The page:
Sky is a company that has always been willing to put its brand on technologies that it thinks consumers will adopt in droves. While its success in the past has been varied, such as its failure with Sky 3D, this time around Sky is hoping that VR finally catches on.

Launching exclusively on Facebook’s 360° video platform, the content will be available to those who own either Samsung’s Gear VR or Facebook’s Oculus Rift.

Like 3D virtual reality as a technology isn’t all that new. In fact, before the 1950s, when early virtual reality experiences truly began, virtual reality as a concept was pretty much everywhere in the works of science fiction.

In the 90s the technology took off; it was inescapable. Several publications were launched to dedicate themselves to this fascinating new technology and everyone from Sega to Nintendo has a VR headset designed for the masses.

Back then though the technology was expensive and uncomfortable for long-use. It was also not that impressive due to the low resolution screens, their inability to reproduce colours and some didn’t even allow tracking.

Fast forward to 2016 and it’s looking like we’re entering a new golden age for virtual reality; almost every big company is either working on a headset or rumoured to be working on something related to VR or AR and there is even a whole new wave of VR cameras and VR content.

Sky is the latest company to add to the increasing amount of content available in VR; in fact, the company has set-up a studio dedicated to the format, aptly named Sky VR Studio.

Until very recently recording VR footage has meant rigging together an array of GoPro or Red cameras, Sky will be using state-of-the-art equipment from Jaunt to film its VR content however. The Jaunt camera uses 24 custom-built lenses to record high-quality 360° 3D video.

Sky’s goal is to have a variety of content available in virtual reality this year; including footage of Formula One, a unique perspective on heavyweight boxing, taking viewers inside the ring as Anthony Joshua bids for a world title, a range of news, arts and entertainment programming and even the Tour De France.

It’s not the first time the company has toiled with VR however. In 2013, the company invested in Jaunt. Since then, Sky has been carrying out testing across a range of events. Already, the Sky News team has produced 360° videos, taking viewers to the centre of the migrant crisis with footage from the refugee landing beach in Lesbos and the refugee camp in Calais. Sky Movies also trialled the technology at the recent premiere of Star Wars: The Force Awakens, giving a unique view of the red carpet.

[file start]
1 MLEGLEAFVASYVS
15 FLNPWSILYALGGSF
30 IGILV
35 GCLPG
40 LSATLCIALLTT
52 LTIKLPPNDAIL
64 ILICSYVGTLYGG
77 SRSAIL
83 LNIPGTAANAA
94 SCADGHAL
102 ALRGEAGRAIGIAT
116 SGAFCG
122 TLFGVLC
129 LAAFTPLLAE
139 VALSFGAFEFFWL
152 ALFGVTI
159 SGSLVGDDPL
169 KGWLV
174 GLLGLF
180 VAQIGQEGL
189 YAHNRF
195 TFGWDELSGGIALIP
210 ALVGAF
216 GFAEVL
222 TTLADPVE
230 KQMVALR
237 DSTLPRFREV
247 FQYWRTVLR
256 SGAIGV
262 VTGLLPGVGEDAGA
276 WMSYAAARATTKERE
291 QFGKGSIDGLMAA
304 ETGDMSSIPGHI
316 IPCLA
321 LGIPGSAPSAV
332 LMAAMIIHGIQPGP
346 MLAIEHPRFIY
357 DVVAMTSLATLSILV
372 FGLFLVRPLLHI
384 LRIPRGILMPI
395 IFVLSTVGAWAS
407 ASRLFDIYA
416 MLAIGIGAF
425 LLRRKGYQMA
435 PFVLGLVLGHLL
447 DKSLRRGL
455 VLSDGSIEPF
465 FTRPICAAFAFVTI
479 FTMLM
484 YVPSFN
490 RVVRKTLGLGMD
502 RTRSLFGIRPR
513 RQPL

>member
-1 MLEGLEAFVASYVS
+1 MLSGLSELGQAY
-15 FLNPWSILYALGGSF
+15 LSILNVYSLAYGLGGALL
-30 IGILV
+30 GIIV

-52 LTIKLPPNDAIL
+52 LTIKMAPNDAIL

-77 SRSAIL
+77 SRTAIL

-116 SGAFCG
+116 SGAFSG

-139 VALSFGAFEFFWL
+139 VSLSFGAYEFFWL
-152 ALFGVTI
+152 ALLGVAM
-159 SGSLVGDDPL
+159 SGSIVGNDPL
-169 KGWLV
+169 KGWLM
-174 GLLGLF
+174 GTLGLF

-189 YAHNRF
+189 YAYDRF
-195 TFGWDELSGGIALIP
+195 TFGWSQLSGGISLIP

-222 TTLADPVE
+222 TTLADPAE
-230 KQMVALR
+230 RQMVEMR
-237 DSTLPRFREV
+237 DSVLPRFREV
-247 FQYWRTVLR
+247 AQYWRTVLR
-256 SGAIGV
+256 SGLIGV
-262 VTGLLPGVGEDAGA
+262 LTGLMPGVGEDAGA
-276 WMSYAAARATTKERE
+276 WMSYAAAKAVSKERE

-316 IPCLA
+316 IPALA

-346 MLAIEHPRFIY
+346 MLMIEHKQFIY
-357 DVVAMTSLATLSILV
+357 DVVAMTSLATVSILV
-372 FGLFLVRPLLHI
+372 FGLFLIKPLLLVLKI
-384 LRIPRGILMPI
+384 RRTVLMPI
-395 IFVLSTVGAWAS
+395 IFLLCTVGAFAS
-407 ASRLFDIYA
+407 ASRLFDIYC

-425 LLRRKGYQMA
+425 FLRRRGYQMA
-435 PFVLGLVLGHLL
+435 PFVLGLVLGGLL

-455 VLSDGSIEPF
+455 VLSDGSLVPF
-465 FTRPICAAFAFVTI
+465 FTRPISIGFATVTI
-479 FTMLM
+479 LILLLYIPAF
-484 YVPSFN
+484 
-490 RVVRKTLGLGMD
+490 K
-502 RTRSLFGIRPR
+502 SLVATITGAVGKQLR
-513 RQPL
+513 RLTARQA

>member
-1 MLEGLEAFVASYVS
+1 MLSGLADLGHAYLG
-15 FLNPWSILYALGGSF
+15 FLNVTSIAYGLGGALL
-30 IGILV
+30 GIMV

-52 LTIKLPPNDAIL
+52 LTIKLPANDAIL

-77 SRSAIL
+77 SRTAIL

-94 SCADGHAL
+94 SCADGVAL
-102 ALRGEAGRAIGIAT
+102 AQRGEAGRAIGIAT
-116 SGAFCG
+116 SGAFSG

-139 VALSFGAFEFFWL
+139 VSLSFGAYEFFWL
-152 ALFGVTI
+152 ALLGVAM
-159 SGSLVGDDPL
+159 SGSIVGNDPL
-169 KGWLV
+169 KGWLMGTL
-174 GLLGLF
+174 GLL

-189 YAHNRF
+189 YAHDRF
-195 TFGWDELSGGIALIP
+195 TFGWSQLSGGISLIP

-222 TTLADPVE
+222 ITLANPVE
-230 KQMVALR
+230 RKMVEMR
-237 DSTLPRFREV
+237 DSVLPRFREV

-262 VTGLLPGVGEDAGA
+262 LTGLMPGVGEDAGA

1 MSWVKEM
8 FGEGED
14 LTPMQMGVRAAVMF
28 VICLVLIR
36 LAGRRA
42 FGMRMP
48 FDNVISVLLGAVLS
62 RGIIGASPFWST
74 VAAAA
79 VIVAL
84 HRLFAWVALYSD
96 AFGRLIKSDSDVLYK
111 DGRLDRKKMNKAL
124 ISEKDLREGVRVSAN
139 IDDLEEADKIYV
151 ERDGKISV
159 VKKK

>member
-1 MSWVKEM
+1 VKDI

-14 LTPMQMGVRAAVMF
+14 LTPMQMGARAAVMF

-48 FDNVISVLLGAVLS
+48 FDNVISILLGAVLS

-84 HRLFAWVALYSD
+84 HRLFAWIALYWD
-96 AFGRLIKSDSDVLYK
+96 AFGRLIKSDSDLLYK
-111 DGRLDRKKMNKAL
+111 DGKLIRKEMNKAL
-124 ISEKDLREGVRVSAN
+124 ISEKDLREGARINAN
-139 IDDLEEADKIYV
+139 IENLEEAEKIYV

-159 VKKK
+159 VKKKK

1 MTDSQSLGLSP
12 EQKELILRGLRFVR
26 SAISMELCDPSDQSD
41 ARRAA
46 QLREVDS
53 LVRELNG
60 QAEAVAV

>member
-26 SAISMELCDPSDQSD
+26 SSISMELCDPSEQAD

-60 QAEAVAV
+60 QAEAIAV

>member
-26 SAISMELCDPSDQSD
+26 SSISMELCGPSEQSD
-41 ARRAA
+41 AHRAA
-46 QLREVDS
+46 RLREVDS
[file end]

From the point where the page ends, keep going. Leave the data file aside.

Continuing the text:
Sky has already committed to “producing more than 20 individual films, across a unique range of Sky content,” in 2016 alone.

It is not alone however. While Sky is one of Jaunt’s investors, it’s not the company’s biggest. In fact, that honour goes to Disney, which was one of the lead investors in a recent $66m Series C round of funding.

It’s clear that Disney has many use-cases where it will see VR footage being used – including in its theme parks, movies and even on ABC, its U.S. broadcast network.

Don’t expect to see a Disney VR movie in cinemas any time soon however. “I do expect people to start doing more and more in VR and eventually people will be doing feature-length entertainment,” Jen Christensen, Vaunt’s CEO, said in an interview with Fast Company. “Right now, with the state of the devices, I don’t think people will want to wear [bulky headsets] for two-hour features. They need to get a lot lighter.”

Hardcore Henry and Gravity, two films that are filmed through the eyes of the actor, are just two examples of how feature-length content could be created especially for VR – but even then, is it needed? Probably not. VR doesn’t always add something to the storytelling of the film and it can be just as engaging to be locked into the position the actor is looking in, rather than being distracted by everything that is going on around it.

VR doesn’t only have to be through headsets though, or at least that’s the way Disney sees it. In its theme parks Disney is creating experiences that completely envelope the user using gigantic displays and head tracking to enable 2D images to appear 3D, a technology used in Amazon’s Fire Phone called ‘dynamic perspective’.

Microsoft is also testing similar technologies – its IllumiRoom concept expands the TV screen using projectors to create a completely immersive experience that, while not as immersive as VR, can mimic many of the same effects.

So will the future of broadcast be in VR? Will we all want to don VR headsets to watch the latest interview with Michelle Obama or the 27th instalment of Fast and Furious? I doubt it. While VR has a bright future and will likely live on longer than 3D, it’s unlikely that users will give up their big TVs and Dolby Atmos systems just yet.

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